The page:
SCM is by its customers’ side to support them in the digital transformation process. The term Industry 4.0 describes a new industrial revolution driven by the digital automation of factories and by the Industrial Internet of Things (IIOT). 

It has become a byword for industrial digitalisation, manifesting itself in company strategic agendas and research projects, and driving the use of buzzwords such as digital factories, Big Data, artificial intelligence (AI), industrial internet of things (IIOT) and collaborative robots (cobots).

Five key macro-economic trends have been identified and assessed – summarised in the acronym IDEAS – along with their impact on these value chains, players and markets. Mastering and using those trends to their advantage will be the key for many companies:

  • I – Individualised: Batch to size one
  • D – Digital: Smart connected factory
  • E – Enabling technologies: Advanced HW and SW Tech
  • A – Autonomous: Lights-off operation
  • S – Shared b2b assets: New service model

Manufacturers are integrating enabling technologies, including Industrial Internet of Things, cloud computing and analytics, and AI and machine learning into their production facilities and throughout their operations.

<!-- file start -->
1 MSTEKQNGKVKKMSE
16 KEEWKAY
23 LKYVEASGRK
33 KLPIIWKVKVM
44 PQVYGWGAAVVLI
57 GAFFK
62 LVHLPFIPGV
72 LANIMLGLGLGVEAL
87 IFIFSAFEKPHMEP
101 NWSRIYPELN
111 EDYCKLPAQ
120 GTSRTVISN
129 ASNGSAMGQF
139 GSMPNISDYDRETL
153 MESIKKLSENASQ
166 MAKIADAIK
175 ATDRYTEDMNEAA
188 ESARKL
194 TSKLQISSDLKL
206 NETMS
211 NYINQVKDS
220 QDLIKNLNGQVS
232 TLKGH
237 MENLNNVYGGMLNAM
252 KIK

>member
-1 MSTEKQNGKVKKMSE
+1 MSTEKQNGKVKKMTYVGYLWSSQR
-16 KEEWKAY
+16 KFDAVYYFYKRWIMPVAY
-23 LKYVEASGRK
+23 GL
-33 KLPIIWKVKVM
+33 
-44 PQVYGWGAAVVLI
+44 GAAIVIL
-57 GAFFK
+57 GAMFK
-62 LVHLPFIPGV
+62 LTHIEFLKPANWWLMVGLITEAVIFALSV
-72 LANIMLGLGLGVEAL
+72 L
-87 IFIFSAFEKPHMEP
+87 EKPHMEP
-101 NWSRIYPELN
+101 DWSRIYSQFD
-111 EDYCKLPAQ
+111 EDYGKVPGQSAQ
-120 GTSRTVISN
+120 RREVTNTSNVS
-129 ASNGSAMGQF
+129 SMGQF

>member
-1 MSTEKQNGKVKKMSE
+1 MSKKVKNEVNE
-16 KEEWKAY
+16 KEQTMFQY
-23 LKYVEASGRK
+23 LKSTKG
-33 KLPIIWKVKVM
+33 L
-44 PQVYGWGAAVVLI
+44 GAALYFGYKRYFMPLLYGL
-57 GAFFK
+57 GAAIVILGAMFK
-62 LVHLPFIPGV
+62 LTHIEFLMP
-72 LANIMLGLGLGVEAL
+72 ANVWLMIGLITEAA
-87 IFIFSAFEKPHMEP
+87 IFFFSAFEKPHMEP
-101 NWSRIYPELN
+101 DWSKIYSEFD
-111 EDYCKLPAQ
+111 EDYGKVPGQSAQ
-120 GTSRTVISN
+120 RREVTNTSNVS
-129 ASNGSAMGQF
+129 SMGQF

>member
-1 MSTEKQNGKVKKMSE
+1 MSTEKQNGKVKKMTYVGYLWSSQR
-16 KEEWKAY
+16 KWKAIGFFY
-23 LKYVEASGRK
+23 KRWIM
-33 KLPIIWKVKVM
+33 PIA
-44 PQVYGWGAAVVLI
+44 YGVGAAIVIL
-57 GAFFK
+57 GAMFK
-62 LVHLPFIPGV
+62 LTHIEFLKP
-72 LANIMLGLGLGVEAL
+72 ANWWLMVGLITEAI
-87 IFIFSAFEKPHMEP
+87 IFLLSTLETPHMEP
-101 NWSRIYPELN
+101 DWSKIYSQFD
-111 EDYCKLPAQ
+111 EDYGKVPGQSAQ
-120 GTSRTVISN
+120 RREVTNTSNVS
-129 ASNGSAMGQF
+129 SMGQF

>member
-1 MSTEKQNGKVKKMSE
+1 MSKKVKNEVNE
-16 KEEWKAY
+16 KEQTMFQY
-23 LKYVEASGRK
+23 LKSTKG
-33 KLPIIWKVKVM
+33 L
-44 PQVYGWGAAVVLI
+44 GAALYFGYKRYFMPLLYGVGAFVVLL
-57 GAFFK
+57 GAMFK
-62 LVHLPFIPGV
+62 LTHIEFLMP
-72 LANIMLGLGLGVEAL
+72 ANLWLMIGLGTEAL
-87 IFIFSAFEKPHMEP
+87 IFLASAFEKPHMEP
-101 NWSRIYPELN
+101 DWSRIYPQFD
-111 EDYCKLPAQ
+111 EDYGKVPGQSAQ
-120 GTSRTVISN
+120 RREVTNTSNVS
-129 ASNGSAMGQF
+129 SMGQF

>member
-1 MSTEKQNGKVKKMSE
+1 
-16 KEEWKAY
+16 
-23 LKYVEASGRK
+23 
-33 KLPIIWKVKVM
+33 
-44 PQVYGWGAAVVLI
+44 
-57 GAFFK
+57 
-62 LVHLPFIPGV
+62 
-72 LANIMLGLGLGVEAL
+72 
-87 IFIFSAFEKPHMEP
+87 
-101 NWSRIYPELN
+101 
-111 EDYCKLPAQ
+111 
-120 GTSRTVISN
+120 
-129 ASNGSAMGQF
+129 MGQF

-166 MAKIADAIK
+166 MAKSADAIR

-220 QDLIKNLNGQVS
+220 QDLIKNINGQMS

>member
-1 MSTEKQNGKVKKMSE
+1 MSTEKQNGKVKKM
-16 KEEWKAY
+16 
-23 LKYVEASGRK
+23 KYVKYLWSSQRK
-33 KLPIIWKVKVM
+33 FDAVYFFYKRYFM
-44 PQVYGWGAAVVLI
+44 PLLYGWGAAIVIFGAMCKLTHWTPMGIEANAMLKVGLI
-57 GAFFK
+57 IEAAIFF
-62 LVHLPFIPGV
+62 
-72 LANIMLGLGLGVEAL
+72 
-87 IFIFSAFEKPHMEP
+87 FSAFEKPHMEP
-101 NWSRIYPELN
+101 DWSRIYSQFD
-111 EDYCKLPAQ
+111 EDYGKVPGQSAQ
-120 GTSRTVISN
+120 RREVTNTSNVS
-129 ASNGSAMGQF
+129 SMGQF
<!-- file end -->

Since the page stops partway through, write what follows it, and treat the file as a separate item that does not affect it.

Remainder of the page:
These smart factories are equipped with advanced sensors, embedded software and robotics that collect and analyse data and allow for better decision making. Even higher value is created when data from production operations is combined with operational data from ERP, supply chain, customer service and other enterprise systems to create whole new levels of visibility and insight from previously siloed information. 

Developing smart factories provides an incredible opportunity for manufacturers entering the fourth industrial revolution. Analysing the large amounts of data collected from sensors on the factory floor ensures real-time visibility of manufacturing assets and can provide tools for performing predictive maintenance in order to minimise equipment downtime. 

SCM technologies for Industry 4.0 lead to increased automation, predictive maintenance, self-optimisation of process improvements and, above all, a new level of efficiencies and responsiveness to customers not previously possible.